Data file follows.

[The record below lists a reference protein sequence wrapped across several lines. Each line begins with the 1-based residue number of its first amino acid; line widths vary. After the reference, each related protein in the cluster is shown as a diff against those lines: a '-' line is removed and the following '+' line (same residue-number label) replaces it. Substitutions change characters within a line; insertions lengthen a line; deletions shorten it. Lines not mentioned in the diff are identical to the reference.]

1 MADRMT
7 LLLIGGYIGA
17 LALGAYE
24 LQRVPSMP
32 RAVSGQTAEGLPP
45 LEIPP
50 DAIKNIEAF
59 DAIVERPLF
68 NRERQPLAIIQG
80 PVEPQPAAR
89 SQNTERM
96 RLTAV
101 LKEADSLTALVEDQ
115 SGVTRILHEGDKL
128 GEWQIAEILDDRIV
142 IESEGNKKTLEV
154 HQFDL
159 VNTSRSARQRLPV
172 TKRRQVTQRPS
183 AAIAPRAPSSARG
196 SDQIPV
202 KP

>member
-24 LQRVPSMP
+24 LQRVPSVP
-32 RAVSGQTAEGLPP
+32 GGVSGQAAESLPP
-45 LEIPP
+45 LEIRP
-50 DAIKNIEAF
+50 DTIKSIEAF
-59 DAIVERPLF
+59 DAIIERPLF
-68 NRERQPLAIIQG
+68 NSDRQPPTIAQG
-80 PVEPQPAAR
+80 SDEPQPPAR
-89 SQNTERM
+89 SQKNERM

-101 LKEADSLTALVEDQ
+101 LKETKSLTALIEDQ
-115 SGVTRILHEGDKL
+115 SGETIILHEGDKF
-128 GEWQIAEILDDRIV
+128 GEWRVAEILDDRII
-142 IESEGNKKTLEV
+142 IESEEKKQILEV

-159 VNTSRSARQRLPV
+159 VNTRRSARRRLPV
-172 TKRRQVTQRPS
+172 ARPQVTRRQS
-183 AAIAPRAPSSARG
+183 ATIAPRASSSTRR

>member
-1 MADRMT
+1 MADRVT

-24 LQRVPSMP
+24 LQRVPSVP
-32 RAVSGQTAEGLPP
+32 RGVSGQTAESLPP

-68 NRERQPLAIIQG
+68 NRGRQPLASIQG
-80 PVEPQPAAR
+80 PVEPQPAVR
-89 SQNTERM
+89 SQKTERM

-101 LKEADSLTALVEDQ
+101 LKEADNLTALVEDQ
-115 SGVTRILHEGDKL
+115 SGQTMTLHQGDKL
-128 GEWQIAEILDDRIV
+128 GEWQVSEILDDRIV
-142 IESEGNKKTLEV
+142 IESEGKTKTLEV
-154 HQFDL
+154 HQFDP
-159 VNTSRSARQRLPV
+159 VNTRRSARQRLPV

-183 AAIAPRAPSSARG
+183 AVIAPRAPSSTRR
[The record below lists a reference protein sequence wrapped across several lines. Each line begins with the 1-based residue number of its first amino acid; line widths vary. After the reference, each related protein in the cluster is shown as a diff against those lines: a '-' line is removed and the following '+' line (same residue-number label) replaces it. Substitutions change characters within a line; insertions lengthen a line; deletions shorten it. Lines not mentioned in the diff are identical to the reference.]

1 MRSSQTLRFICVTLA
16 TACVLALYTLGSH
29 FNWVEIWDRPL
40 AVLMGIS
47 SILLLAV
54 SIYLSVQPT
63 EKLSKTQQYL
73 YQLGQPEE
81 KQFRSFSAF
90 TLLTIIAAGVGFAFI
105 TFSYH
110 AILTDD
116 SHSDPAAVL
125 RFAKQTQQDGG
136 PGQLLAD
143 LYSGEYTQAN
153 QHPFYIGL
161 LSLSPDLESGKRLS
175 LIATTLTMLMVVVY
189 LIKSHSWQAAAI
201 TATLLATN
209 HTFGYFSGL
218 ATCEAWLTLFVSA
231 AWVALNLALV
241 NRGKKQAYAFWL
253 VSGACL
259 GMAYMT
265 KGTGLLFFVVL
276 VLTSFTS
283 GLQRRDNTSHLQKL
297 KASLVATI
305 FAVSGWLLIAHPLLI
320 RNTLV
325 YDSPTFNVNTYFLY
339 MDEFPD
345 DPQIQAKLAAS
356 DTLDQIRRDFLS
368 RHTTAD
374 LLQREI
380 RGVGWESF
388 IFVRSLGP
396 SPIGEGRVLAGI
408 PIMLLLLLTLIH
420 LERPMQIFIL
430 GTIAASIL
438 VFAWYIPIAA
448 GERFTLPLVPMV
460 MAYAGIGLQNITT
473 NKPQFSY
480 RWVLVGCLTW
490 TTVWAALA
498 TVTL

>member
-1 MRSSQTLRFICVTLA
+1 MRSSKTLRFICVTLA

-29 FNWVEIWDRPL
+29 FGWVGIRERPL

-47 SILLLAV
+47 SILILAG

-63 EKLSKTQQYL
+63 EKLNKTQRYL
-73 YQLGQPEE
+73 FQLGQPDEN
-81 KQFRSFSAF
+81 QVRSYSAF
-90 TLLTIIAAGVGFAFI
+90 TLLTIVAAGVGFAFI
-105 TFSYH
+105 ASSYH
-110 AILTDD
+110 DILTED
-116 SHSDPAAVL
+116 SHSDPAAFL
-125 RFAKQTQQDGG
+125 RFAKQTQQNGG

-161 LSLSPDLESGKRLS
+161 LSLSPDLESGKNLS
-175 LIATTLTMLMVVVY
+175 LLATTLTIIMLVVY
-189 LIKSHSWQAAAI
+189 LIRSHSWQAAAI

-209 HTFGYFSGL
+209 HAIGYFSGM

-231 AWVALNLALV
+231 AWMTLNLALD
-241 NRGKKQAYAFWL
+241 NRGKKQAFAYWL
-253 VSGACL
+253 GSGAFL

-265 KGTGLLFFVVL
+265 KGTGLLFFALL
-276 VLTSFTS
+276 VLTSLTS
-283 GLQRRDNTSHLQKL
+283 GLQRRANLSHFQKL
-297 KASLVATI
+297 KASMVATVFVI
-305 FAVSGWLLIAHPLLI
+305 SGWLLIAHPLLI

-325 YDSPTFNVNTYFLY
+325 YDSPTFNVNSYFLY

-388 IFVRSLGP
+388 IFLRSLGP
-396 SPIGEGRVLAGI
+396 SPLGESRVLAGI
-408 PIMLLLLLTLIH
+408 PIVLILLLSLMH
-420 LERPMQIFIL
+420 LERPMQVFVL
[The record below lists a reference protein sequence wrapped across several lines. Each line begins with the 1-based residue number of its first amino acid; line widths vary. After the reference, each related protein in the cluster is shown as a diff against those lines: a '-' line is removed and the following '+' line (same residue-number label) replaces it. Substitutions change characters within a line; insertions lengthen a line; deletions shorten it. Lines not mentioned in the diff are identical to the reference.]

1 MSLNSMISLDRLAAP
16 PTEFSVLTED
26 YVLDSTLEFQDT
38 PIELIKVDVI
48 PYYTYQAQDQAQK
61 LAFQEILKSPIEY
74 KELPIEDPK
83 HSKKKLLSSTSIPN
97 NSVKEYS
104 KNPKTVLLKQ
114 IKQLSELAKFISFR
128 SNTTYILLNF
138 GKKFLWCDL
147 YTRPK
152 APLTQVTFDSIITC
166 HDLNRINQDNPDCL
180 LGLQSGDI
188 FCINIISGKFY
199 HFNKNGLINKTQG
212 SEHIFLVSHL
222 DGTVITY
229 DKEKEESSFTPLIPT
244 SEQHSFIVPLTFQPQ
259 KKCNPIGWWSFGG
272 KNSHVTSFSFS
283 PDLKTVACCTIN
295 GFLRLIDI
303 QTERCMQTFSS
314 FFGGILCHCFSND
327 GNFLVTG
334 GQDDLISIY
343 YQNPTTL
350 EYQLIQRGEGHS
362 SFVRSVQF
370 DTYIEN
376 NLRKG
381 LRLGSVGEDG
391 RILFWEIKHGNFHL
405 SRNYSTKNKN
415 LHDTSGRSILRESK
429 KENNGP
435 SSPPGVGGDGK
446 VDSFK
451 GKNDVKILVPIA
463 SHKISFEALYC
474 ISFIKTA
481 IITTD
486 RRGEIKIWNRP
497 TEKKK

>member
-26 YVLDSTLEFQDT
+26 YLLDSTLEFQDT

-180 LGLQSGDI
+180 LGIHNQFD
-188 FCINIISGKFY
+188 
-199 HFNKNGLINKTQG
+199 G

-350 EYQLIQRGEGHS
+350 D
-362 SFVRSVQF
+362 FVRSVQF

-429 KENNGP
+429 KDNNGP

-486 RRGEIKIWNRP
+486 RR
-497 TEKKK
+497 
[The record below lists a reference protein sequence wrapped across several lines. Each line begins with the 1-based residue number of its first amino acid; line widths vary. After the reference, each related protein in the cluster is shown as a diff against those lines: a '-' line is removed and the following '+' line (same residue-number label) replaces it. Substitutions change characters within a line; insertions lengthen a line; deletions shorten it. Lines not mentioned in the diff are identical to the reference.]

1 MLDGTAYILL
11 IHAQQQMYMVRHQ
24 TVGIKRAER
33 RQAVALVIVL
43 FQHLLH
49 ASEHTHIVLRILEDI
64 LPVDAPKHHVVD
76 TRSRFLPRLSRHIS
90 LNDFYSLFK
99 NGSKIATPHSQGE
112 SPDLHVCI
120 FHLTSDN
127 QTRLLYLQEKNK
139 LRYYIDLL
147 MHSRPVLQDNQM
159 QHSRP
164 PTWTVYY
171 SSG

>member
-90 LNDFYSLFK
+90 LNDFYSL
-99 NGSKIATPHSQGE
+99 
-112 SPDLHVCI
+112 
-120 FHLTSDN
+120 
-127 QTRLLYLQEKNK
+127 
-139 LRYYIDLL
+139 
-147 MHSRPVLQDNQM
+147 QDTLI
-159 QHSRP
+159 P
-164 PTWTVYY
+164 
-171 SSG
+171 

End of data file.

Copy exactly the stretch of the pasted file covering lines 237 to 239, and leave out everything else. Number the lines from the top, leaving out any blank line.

463 SHKISFEALYC
474 ISFIKTA
481 IITTD